This is a fine production of an extraordinary play. Letter to Boddah* received lots of five-star reviews and, after being selected from more than 1,000 productions, won Best Theatre at the Fringe at the Edinburgh Festival 2019. If it hadn’t been for COVID-19, you would certainly have heard of it by now.

Two young white men go into a disabled toilet in Tesco and change into army fatigues because they’re going to blow the shop, and themselves, up. While they wait for the opportune moment, they talk. They talk about their lives, their friends, their mums and especially their dads. This may not sound like much, but writer Sarah Nelson understands these disaffected young men so well, and has such command of her craft, that you’re in for a rollercoaster hour filled with hilarious, dark and sometimes deeply poignant conversation. By the end, something inside of you will have shifted.

Letter to Boddah. Images courtesy of Ilkley PlayhouseTom Gibbons plays Billy, the leader, with a quiet determination that masks a deep insecurity, which we only glimpse in flashes until the end. Dean Smith gives Neil, the follower, questions rather than answers, probably to hide his guilty secret. These are two extremely experienced young actors. You may know Gibbons from The Archers, where he plays Johnny, Pat and Tony’s grandson. Smith was in Waterloo Road and plays William in the wonderful Last Tango in Halifax. This experience is evident in the fine acting here.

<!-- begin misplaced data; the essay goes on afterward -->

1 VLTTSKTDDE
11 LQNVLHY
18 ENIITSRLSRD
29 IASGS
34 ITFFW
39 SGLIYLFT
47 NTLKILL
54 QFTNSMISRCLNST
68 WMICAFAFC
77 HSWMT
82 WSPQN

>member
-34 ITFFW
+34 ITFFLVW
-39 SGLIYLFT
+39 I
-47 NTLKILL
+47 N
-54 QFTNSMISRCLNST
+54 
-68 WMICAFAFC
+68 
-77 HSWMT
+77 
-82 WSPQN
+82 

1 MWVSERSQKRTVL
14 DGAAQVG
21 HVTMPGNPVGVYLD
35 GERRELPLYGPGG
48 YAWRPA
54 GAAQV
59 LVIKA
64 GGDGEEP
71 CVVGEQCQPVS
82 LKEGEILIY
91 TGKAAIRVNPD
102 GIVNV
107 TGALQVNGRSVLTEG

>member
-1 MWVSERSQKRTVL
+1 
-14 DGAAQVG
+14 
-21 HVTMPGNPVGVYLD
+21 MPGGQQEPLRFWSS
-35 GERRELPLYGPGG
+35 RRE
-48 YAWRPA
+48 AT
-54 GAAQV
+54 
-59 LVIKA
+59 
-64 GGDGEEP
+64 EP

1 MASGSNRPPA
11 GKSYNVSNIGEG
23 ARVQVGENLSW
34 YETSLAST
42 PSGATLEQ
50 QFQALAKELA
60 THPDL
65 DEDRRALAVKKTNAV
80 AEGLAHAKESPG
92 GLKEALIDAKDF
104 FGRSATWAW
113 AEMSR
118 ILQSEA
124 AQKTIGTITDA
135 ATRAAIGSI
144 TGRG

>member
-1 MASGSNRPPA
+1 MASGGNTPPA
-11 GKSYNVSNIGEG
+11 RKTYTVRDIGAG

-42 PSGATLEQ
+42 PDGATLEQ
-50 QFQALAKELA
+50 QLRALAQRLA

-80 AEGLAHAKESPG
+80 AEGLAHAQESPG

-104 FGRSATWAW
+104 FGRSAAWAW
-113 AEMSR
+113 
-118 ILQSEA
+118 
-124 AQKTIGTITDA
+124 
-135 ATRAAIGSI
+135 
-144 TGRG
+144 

I first saw Letter to Boddah in a workshop performance at Hope Mill Theatre in 2017 and, even then, I thought that the play was fit for the Royal Court in London. Contemporary work can age so quickly, so I wondered if it would survive COVID-19. But the show has come back more resonant than ever. It’s only getting a short outing at Ilkley Playhouse**. But, based on this performance, I’m sure it will be back and soon be showing at a venue near you. 

Letter to Boddah. Images courtesy of Ilkley PlayhouseI see a lot of theatre shows and most of the time I leave thinking ‘Is that all they could find to put on?’. We are living through one of the most significant moments in history and, while I understand that theatres have seats to fill and audiences to please, even if only with a school set text, it’s a great relief to find a piece of work that challenges so exactly the way we live now. Go and see it as soon as you can.

By Chris Wallis, Theatre Editor

All images courtesy of Ilkley Playhouse. 



*In case you’re wondering, the title comes from the name of Kurt Cobain’s imaginary friend, to whom he addressed his suicide note.

** Ilkley Playhouse is owned and run by an amateur theatre company. I didn’t see the main auditorium, but the studio is as good as many you will find in a major theatre. It seats about 120 and can be configured in all sorts of ways. I can think of lots of small and medium-scale companies which would love it.